I would sometimes counter that whatever injustices English people had heaped upon the Irish paled into insignificance with the treatment of the aboriginal inhabitants of the US, and that therefore no American really had the right to support the Irish republican cause whilst enjoying a lifestyle won by violently usurping their own nation from native americans.


Aye, and you've a fine point to the extent that it applies. I'd dare say most folks in the U.S. don't think this whole issue is really an "issue". Between the obvious fact that folks today weren't directly responsible and the "out of sigh-out of mind" aspect, we don't do much justice. In any case, there is one thought I'd like to add to the point on which you're speaking.

When we look at the way people have treated each other (man's inhumanity to man) today and in the past, there's a tendency to quantify numerically - or qualitatively, for that matter - which is worse, better, more or less OK; almost as if a "well, this was bad but not nearly as bad as <yada>". While I think this is an understandable tendency, my experience has taught me two things along these lines.[INDENT]As injustice is done, particularly towards whole categories of peoples, it's just a bad, bad thing. The danger in placing it on a better/worse scale is that it can devalue or de-emphasize the significance of one or the other; and in doing so, to some extent almost "justify" something as "more OK". That's a slippery slope I think we'd all do well to avoid.

We all (some less, some more) have some measure of identification with our ancestors. What they did or didn't do, in a way, reflects on us individually. I think this is right, I think it is just - but only to a point. But it's distinctly different from "sharing blame". Blame is only worthwhile insomuch as it helps to correct a condition or improves our remembrance to avoid misdeeds in the future. Guilt for guilt's sake is pointless - but respect and acknowledgment for our ancestor's screw ups is both reasonable and prudent.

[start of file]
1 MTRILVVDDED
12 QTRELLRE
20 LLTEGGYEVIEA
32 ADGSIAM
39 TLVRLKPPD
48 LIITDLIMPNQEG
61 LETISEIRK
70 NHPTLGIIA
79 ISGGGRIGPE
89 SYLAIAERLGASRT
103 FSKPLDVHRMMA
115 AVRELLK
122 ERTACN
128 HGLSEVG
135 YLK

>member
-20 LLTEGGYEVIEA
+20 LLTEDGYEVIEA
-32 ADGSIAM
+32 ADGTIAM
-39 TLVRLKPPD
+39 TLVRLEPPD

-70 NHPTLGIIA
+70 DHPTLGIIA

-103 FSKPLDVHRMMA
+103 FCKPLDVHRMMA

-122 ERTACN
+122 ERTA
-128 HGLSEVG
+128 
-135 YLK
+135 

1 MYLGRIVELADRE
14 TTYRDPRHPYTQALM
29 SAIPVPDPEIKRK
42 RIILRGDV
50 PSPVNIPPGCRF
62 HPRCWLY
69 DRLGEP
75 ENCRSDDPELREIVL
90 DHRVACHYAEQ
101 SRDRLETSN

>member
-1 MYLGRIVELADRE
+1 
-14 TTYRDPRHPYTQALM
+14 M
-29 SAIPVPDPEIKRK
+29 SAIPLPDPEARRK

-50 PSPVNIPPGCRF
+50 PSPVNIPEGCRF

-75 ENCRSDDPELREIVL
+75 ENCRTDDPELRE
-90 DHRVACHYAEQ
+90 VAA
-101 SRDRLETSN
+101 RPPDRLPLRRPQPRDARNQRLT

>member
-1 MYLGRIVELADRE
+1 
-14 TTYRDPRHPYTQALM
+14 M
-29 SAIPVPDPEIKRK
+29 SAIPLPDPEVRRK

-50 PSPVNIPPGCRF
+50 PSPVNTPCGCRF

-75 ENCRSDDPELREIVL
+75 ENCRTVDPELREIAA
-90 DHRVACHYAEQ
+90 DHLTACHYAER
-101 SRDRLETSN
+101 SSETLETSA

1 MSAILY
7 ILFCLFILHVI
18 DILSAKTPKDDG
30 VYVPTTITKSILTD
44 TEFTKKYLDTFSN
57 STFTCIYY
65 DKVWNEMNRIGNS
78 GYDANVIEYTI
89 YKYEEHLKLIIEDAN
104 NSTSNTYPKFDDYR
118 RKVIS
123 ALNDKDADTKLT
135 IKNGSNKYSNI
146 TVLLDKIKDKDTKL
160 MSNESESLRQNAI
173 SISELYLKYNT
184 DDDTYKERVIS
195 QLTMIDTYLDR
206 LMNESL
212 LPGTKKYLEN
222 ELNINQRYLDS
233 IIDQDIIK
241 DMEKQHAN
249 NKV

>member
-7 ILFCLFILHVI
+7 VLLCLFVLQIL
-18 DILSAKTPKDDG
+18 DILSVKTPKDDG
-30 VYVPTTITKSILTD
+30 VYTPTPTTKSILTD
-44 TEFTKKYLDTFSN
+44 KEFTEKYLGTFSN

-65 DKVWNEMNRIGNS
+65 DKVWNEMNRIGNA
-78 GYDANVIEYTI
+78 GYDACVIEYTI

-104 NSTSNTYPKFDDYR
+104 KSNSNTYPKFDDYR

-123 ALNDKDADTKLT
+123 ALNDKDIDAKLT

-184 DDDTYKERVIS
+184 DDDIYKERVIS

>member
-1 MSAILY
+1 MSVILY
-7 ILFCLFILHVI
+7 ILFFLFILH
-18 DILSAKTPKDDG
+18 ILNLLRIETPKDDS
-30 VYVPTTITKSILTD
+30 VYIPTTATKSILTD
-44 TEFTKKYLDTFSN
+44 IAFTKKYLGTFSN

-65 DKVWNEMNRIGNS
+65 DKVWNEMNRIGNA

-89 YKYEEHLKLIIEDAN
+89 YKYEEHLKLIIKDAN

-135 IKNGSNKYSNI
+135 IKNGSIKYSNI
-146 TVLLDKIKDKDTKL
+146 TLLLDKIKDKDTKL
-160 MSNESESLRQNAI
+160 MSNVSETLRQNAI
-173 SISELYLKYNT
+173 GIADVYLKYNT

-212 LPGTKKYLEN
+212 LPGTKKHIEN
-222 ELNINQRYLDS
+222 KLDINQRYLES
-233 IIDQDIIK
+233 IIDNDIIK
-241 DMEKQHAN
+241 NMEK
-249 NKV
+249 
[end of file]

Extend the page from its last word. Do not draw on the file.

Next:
[/INDENT]We should be sober, we should be respectful and conciliatory towards those people who've been smacked, dehumanized and hurt by historical events. But as you (Dave) alluded, playing the numbers-game can only serve to pull us apart when what we need is consensus and the honor that comes from acknowledging and setting right the wrong, where such can be done.

Thanks - good point.
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Dave Allen
 
  1  
Reply Mon 8 Feb, 2010 09:28 am
@Khethil,
Yeah, I think another point that orbited that one was that humans sometimes judge injustice on technological levels.

So where a conquered aboriginal population benefitted in the long run from their conquest in terms of technology it's seen as somewhat 'worthwhile' (in the eyes of those who did the conquering at least).

Hence Cromwell's subjugation of Ireland is sometimes seen as more shocking than the conquest of America or Australia because the combatants were technological equivalents, spoke much the same language, etc.

Whereas those fighting the aboriginal inhabitants were 'civilising savages' - so it's somehow seen as easier to forgive.

It harder to passionately bemoan your lot if you can't write, I suppose.

The deals struck with the Maori seem to have been less of a burden in historical senses - they surely included examples of exploitation and bitterness, but of a lesser degree.
Arjuna
 
  1  
Reply Mon 8 Feb, 2010 11:13 am
@Dave Allen,
I read an Oxford Reader called Slavery. It opened my horizons about the history of the Americas and how historians put together impressions of what happened.

Ireland and Native Americans are both emotional TNT in the American Culture. A significant turning point in events leading to the American Revolution was when American colonists started identifying with the Irish. 'They raped Ireland for 400 years and now they want to do it to us.' (A Leap in the Dark by John Ferling is a good book)

To convolute the story, NINA (No Irish Need Apply) is just as much a part of the American Heritage. Likewise, contrary to superficial views, the Native Americans didn't disappear, their culture did. Those who didn't die of war and disease were absorbed. Today, the majority of Mexicans are mestizos... part Native American.